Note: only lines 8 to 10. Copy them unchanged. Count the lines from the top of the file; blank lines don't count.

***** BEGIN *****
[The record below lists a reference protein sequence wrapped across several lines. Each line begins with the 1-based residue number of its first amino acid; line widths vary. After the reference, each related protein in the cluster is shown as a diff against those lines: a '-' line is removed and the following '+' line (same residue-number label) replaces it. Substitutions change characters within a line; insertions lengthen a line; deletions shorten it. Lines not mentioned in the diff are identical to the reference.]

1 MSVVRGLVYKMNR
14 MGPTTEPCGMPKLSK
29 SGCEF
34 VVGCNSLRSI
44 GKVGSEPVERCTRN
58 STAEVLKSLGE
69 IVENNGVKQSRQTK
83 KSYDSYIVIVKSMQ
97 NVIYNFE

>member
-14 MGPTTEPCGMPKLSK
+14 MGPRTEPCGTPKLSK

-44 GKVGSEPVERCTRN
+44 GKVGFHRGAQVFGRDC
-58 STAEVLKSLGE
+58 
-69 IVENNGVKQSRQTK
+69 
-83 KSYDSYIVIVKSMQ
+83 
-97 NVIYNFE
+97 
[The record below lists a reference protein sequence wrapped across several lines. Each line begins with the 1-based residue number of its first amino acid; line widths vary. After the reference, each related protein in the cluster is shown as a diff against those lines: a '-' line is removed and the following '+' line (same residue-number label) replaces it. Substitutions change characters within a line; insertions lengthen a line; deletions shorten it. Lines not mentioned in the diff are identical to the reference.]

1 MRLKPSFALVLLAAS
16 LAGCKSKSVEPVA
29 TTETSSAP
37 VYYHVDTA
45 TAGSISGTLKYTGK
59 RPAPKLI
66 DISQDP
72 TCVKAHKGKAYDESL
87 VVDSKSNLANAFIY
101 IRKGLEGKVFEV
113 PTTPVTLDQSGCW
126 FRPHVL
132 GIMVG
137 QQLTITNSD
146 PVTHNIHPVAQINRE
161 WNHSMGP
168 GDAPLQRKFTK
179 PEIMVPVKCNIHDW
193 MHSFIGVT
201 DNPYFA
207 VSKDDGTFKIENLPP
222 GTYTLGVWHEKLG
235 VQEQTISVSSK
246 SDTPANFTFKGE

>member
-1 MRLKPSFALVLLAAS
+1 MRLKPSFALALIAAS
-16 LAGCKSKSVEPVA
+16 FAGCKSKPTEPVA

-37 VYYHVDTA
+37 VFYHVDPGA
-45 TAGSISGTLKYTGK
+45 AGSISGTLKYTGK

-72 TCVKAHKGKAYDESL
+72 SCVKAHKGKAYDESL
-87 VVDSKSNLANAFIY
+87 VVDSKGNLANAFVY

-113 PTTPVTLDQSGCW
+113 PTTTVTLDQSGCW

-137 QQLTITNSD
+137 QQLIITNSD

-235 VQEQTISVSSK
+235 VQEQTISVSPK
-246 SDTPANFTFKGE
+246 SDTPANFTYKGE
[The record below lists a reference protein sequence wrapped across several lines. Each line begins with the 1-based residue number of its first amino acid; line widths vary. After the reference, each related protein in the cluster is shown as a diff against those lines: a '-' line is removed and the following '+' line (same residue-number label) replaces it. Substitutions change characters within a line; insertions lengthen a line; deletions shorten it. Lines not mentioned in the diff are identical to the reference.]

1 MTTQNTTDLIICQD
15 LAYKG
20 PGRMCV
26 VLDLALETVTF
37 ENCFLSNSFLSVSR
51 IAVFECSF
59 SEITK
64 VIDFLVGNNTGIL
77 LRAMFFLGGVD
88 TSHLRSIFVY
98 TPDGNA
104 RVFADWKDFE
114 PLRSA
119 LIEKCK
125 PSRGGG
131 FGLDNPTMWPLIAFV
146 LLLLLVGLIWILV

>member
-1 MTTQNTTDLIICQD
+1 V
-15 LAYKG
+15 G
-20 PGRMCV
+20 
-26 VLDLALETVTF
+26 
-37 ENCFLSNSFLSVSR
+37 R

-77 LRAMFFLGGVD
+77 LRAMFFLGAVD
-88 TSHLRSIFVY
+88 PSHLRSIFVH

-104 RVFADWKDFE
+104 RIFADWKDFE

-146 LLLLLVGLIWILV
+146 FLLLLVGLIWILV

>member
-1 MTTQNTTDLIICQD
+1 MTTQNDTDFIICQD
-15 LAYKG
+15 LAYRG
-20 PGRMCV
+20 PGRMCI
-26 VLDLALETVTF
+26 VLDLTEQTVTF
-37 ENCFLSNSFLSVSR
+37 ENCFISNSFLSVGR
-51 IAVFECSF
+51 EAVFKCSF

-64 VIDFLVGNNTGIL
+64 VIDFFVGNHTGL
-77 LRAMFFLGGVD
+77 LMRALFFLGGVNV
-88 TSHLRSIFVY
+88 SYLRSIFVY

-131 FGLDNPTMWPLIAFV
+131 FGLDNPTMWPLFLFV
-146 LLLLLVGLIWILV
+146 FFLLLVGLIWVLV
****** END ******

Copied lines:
69 IVENNGVKQSRQTK
83 KSYDSYIVIVKSMQ
97 NVIYNFE